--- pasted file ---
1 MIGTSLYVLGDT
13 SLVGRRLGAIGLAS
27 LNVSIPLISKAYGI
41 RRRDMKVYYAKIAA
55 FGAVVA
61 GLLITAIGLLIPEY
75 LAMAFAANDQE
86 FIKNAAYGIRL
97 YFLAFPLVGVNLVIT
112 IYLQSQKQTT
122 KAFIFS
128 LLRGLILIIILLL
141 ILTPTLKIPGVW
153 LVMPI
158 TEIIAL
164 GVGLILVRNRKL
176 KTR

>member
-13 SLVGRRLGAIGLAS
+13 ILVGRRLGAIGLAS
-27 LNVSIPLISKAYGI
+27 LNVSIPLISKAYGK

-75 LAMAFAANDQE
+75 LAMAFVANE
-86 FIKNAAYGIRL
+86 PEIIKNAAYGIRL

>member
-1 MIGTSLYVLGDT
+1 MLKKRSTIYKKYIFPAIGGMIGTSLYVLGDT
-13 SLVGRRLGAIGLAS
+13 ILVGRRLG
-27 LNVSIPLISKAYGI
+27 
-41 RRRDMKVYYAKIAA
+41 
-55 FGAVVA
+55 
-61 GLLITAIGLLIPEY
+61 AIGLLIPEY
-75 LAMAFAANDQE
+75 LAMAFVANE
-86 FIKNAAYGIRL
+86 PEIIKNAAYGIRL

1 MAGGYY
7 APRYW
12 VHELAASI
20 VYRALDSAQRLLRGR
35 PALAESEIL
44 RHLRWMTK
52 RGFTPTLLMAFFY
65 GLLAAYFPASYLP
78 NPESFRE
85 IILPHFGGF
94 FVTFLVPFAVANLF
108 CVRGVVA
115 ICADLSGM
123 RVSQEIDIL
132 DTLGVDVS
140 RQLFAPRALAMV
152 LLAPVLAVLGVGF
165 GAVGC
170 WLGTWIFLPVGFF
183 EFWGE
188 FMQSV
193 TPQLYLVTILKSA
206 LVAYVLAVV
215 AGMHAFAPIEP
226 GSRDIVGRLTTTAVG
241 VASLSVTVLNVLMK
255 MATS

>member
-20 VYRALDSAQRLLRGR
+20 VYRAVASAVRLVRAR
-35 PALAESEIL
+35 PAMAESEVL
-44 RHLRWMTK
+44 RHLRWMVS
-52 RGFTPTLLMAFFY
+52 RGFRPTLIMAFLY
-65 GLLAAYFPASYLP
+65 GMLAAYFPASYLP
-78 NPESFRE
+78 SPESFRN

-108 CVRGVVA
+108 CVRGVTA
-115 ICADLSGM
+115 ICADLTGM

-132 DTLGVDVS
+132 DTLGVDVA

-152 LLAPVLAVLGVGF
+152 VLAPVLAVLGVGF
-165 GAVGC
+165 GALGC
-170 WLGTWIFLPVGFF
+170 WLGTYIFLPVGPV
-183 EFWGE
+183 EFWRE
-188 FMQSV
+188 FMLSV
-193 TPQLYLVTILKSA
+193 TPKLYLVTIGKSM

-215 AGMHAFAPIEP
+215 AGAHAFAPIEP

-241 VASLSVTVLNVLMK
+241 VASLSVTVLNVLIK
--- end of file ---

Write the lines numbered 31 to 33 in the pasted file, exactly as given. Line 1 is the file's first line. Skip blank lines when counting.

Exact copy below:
+13 ILVGRRLG
-27 LNVSIPLISKAYGI
+27 